A Senate committee proposed letting U.S. Energy Secretary Steven Chu begin the process to build temporary storage sites for nuclear waste in communities that seek such a facility.
Senator Dianne Feinstein, a California Democrat, said the provision in the legislation adopted the “consent-based” recommendation of a presidential commission that studied the disposal of used fuel rods now stored at 104 U.S. nuclear plants. The measure is “one small step forward,” she said.
“It’s imperative to begin to address the issue of spent nuclear fuel,” Feinstein said today at a hearing on energy and water development spending starting Oct. 1.
The measure approved by the Senate Appropriations Committee panel on energy creates a program to license, build and operate one or more “consolidated storage facilities,” Feinstein said.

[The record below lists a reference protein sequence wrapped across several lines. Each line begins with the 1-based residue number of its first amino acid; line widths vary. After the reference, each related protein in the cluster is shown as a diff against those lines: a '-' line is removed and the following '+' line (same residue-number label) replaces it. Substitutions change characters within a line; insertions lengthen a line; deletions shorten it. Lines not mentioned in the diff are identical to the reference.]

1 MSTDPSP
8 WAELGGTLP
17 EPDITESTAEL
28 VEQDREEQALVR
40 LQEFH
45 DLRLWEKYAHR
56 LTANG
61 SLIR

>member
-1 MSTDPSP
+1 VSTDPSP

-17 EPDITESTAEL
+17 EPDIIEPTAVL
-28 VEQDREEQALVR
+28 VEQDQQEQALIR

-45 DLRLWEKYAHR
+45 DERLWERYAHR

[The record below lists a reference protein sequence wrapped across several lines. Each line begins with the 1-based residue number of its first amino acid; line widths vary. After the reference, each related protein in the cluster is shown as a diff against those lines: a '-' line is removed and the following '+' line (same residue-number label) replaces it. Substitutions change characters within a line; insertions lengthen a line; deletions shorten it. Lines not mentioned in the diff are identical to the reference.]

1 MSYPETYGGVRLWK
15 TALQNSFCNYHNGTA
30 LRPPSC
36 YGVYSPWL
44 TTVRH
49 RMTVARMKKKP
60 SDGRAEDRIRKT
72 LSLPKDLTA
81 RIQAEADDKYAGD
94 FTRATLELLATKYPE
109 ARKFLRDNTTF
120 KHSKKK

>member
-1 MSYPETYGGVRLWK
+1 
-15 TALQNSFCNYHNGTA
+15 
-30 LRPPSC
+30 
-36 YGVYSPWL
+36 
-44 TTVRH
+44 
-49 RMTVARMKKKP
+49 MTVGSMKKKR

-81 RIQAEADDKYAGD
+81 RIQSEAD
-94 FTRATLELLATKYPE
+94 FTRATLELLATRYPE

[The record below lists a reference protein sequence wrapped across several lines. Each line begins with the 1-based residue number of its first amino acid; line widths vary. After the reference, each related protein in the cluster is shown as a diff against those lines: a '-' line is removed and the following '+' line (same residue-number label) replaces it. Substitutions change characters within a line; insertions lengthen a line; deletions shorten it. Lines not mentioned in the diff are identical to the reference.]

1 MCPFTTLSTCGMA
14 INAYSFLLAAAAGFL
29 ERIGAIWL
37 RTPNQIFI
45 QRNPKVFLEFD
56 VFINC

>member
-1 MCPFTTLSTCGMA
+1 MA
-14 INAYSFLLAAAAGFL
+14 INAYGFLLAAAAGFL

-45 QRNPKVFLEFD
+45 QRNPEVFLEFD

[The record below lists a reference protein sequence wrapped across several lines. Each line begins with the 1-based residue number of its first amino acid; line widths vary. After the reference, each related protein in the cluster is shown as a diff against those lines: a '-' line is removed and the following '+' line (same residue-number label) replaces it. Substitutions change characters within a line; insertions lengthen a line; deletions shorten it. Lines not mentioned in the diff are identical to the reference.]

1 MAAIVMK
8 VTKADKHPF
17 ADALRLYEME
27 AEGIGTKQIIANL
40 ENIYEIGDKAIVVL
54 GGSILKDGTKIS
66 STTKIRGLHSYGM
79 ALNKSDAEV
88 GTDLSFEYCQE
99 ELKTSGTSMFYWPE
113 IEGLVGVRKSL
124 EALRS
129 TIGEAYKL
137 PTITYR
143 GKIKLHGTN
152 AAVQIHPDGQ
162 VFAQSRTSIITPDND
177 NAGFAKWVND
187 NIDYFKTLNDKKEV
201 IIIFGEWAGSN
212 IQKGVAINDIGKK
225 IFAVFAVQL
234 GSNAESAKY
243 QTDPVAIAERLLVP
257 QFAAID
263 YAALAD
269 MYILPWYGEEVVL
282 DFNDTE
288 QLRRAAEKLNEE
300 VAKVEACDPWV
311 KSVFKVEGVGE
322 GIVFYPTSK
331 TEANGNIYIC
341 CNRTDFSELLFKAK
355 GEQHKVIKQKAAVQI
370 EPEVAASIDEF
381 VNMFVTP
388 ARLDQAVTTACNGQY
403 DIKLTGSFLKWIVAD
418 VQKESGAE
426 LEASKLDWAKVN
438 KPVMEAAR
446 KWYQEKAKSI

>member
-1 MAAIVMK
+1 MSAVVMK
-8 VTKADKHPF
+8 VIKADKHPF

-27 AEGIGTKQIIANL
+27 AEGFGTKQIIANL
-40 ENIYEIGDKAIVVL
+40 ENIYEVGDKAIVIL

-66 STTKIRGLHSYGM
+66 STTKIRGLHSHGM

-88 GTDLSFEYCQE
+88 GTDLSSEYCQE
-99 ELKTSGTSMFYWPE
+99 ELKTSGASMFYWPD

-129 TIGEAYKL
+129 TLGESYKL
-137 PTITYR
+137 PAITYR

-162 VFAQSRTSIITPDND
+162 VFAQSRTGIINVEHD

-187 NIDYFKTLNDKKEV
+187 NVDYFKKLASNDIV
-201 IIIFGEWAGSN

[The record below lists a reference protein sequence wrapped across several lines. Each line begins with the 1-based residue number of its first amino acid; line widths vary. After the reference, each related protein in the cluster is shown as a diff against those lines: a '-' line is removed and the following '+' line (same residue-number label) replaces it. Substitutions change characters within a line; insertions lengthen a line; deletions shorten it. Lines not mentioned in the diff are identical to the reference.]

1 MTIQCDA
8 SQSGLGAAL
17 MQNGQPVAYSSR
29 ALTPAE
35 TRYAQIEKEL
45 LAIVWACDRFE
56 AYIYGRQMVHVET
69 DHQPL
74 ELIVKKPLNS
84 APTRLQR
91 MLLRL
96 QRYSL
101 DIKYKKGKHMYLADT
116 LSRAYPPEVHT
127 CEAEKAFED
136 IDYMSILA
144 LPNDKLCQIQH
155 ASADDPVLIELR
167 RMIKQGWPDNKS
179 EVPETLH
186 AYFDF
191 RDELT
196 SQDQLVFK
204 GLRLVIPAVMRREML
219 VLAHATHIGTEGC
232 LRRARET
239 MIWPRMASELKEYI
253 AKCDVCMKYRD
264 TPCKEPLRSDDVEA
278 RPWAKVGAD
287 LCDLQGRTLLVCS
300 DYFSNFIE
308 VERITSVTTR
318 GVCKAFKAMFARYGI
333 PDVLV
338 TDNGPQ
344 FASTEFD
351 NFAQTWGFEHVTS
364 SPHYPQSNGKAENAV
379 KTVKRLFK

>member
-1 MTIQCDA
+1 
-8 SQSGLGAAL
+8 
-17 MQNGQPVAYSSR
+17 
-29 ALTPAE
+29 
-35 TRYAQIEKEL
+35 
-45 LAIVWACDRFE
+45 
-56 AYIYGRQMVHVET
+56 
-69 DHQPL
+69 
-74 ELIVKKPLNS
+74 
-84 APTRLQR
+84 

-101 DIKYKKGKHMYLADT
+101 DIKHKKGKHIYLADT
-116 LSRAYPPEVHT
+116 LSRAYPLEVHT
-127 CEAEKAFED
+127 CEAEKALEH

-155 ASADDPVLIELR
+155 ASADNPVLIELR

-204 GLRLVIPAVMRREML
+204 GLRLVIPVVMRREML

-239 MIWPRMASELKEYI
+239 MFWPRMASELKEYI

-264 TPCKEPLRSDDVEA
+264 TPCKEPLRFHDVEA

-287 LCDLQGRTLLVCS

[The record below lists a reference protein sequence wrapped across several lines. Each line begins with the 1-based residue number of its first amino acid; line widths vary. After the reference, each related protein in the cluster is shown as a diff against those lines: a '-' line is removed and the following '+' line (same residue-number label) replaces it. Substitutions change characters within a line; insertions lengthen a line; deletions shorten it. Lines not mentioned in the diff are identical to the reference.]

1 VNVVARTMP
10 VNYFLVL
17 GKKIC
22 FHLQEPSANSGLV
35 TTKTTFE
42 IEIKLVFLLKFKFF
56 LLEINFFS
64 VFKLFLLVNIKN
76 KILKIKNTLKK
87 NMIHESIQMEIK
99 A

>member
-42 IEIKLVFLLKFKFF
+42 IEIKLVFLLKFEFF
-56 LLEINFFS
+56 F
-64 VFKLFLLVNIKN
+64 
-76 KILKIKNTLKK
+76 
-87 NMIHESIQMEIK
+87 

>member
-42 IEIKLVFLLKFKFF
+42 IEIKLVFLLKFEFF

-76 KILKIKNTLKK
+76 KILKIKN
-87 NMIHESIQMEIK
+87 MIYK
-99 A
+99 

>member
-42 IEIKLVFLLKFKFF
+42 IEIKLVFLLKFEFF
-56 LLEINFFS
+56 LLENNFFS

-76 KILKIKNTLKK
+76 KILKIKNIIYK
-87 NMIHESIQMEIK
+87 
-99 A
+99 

Obama set up the nuclear-waste commission in January 2010, after eliminating funding for the Yucca Mountain site in Nevada, to weigh options for waste from nuclear facilities. The administration abandoned the repository, about 100 miles (161 kilometers) northwest of Las Vegas, after opposition in the state led by Senate Majority Leader Harry Reid, a Democrat.
Senator Lamar Alexander, a Tennessee Republican, said Congress would have to approve plans for any interim storage site.
The Senate Energy and Natural Resources Committee is writing legislation to implement additional recommendations from the commission, Rosemarie Calabro, a Democratic spokeswoman for the panel, said in an e-mail. The commission issued its report and recommendations on Jan. 26
The spending bill approved April 18 by a House Appropriations energy panel would give $25 million to continue development of Yucca Mountain. The Senate bills would provide more money for clean-energy projects, while the House measure increases fossil-fuel programs.
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